Why Does Jeeves Work For Wooster?

“Arguments are to be avoided: they are always vulgar and often convincing.”
—Oscar Wilde, Irish dramatist, born October 16, 1854

Valet de ChambreI posited yesterday that Personal Service will be a possible career in the future. It will have to be Artisanal, because in my positive scenario about the next couple of decades, nobody has to work. You only do it because you want to make more dough to top up your Basic Income, or for some other motivation besides eating and keeping a roof over your head, the reasons why servants took on the often odious work of caring for their “betters” in the Bad Old Days.

Why did P.G. Wodehouse’s immortal Jeeves work for Bertie Wooster? He didn’t really need the money. He was a crack horse-player, among myriad other practical talents. Jeeves was intelligent enough to succeed in anything, although the class system in his time would probably have discouraged him from many, traditionally upper class, careers. Feudal loyalty was no longer a live option in the early 20th century, although it is often alluded to jokingly in the stories.

He had to have been doing it as an art form, as many perfect gentlemen’s gentlemen will in the 21st: Jeeves was an artist. He explored the rich creative possibilities of taking care of a fathead like Bertie Wooster over a long career, wowing an appreciative world. Everyone is in awe of Jeeves: pretty good for a valet.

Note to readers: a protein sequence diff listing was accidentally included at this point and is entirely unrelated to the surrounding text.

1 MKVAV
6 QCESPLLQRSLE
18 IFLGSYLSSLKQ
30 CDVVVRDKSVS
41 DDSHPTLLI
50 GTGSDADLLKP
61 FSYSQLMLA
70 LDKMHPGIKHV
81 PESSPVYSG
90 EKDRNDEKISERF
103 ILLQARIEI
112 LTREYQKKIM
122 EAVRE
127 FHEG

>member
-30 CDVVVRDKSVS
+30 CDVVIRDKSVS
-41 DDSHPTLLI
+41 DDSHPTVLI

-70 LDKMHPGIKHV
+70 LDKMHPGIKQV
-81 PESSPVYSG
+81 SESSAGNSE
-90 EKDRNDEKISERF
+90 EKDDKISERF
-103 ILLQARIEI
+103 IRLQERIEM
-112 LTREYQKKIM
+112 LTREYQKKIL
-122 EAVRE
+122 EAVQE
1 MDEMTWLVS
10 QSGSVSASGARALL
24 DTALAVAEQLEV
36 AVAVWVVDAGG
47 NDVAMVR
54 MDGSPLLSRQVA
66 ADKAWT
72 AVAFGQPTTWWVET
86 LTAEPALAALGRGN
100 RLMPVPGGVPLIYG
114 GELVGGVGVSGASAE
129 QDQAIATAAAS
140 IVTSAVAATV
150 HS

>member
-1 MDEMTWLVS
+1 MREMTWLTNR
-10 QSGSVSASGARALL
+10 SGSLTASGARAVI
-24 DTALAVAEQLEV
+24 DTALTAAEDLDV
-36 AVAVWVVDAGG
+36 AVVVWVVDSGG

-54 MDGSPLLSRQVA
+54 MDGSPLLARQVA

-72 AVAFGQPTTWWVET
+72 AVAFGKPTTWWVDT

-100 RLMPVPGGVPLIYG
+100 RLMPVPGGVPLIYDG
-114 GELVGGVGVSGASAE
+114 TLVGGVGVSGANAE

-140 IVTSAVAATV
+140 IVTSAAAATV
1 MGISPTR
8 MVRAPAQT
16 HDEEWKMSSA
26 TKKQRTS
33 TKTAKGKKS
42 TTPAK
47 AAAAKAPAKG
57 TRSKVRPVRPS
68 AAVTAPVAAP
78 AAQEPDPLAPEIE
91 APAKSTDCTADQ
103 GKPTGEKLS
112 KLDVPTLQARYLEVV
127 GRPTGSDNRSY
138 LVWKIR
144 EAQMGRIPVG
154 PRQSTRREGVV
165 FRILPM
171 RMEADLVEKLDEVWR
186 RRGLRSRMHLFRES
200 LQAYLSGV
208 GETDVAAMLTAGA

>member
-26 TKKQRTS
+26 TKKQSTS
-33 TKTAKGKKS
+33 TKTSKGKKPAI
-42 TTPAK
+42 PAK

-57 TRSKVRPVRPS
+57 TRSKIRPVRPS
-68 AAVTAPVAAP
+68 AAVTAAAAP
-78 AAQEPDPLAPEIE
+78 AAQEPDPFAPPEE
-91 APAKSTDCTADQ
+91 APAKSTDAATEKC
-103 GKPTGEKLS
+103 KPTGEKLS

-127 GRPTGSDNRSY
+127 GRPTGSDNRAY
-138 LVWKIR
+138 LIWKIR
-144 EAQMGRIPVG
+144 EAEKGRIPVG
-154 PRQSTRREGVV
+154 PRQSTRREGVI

Which got me thinking about other servants in fiction. More about Sancho Panza, Leporello, and the gang later.

Today’s Events

WEDNESDAY October 16  
8:45-11:45AM Holyoke River Valley Investors



Popcorn and Soda“Movie theater popcorn is a concession stand staple whose scent has spawned marketing ploys and copycat recipes, but movie theaters haven’t always been saturated with the tempting smell of salt and butter. The history of popcorn is vast, and it intersects with movies in the relatively recent past–a symbiosis of taste and place created to save the fledgling movie theater industry from near collapse during the Great Depression….Popcorn is just as economically important to the modern movie theater as it was to movie theaters of old. Patrons often complain about the high prices of movie concessions, but there’s an economic basis for this: popcorn, cheap to make and easy to mark-up, is the primary profit maker for movie theaters. Movie theaters make an estimated 85 percent profit off of concession sales, and those sales constitute 46 percent of movie theater’s overall profits….”
Why Do We Eat Popcorn at the Movies?

The Last Word

“In America the young are always ready to give to those who are older than themselves the full benefits of their inexperience.”
—Oscar Wilde

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